Whenever an error is raised, it is usually the case that at least some MOO code
gets skipped over and never executed. Sometimes, it's important that a piece
of code always be executed, whether or not an error is raised. Use the
finally statement for these cases; it has the following
try statements-1 finally statements-2 endtry
First, statements-1 is executed; if it completes without raising an
error, returning from this verb, or terminating the current iteration of a
surrounding loop (we call these possibilities transferring control), then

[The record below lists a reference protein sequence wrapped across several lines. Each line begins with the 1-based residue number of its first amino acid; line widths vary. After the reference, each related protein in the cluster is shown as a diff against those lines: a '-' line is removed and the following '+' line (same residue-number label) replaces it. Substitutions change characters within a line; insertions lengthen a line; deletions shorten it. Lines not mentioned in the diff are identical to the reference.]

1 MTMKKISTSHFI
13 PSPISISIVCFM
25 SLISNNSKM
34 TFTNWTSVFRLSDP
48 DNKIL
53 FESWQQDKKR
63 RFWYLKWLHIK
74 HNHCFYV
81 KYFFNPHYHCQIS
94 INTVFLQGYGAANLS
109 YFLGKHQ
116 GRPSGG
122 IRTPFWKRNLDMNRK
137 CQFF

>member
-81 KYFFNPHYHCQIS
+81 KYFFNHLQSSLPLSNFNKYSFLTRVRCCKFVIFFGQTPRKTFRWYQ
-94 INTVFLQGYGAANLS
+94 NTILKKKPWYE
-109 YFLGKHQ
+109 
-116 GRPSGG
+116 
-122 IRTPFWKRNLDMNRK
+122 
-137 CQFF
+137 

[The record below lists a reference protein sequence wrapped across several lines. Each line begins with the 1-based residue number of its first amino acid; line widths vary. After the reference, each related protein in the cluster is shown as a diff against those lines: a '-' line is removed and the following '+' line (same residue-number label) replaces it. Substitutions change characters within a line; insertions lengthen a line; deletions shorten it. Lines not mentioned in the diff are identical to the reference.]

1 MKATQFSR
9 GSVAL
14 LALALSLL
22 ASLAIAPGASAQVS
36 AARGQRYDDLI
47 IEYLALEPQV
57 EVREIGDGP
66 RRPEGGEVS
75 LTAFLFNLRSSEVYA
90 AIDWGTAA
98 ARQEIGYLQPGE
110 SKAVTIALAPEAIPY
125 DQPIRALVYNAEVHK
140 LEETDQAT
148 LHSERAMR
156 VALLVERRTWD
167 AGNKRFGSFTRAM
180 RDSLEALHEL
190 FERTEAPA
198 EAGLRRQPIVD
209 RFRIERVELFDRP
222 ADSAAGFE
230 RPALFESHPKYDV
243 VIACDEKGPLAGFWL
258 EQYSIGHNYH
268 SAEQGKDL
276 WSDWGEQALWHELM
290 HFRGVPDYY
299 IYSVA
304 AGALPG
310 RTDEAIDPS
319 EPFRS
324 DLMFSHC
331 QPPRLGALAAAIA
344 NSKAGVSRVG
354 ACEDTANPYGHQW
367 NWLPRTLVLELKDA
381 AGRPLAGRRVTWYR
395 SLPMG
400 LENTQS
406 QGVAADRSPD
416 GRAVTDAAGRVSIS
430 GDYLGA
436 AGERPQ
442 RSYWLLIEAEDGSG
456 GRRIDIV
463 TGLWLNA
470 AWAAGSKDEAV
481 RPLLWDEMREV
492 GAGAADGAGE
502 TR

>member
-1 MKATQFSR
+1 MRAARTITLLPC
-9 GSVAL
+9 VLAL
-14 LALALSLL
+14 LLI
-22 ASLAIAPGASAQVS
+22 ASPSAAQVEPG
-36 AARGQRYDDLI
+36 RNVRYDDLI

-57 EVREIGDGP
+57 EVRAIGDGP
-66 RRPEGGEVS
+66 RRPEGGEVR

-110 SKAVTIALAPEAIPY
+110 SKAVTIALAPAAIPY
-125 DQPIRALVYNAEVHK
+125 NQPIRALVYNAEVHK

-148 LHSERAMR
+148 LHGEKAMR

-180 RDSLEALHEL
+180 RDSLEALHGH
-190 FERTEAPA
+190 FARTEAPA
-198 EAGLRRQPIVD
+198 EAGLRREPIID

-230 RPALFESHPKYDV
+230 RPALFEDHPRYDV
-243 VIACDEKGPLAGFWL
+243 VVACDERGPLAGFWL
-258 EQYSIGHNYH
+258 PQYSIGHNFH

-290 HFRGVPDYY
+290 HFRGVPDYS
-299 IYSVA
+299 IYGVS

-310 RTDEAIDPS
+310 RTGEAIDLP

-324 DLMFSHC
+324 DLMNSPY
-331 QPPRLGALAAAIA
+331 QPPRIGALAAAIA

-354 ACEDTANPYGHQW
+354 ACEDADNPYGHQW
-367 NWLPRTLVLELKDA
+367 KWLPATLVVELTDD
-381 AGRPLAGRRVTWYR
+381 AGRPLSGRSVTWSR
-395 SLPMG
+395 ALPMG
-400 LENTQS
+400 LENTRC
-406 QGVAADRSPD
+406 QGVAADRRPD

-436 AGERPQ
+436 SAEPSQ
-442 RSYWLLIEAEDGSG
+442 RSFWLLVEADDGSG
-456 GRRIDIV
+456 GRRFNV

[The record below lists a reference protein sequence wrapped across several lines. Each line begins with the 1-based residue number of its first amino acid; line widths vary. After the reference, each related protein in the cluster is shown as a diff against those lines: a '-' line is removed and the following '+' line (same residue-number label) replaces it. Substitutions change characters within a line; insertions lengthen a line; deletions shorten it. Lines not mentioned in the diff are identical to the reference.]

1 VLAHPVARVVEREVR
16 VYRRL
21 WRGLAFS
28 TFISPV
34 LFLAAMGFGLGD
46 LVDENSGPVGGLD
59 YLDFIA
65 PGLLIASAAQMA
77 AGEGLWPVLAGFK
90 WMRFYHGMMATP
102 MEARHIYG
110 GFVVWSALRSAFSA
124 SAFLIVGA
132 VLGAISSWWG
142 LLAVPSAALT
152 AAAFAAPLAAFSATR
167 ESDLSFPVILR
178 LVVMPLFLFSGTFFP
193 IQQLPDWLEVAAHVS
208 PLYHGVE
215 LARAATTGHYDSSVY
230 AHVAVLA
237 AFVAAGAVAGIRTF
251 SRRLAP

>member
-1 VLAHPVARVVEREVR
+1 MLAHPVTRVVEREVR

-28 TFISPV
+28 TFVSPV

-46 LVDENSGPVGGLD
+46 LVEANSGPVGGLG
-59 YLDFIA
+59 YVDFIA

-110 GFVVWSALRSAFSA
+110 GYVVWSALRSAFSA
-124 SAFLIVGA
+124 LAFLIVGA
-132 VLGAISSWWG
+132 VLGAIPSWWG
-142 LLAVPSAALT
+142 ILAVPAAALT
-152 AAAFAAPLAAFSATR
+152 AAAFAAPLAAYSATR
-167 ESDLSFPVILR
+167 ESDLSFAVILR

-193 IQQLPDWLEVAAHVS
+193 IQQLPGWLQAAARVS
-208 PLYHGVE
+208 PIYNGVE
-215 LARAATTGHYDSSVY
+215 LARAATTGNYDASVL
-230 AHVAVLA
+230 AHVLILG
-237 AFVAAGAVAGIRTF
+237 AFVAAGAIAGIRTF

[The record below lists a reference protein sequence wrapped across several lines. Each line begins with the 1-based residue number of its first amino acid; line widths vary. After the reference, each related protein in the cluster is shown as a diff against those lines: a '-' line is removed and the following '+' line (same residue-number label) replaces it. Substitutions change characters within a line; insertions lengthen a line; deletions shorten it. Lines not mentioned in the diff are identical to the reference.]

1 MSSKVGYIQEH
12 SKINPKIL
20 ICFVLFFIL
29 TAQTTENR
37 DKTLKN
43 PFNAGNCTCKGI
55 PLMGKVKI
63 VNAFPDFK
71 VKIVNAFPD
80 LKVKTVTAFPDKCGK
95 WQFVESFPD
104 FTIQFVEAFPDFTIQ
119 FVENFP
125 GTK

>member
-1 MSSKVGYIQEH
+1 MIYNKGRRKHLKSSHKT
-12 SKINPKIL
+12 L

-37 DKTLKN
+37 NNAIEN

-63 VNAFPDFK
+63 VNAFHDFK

statements-2 is executed and that's all that happens for the entire
Otherwise, the process of transferring control is interrupted and statments-2 is executed. If statements-2 itself completes without transferring control, then the interrupted control transfer is resumed just where it left off. If statements-2 does transfer control, then the interrupted transfer is simply forgotten in favor of the new one.
In short, this statement ensures that statements-2 is executed after control leaves statements-1 for whatever reason; it can thus be used to make sure that some piece of cleanup code is run even if statements-1 doesn't simply run normally to completion.
Here's an example:
try start = time(); object:(command)(@arguments); finally end = time(); this:charge_user_for_seconds(player, end - start); endtry
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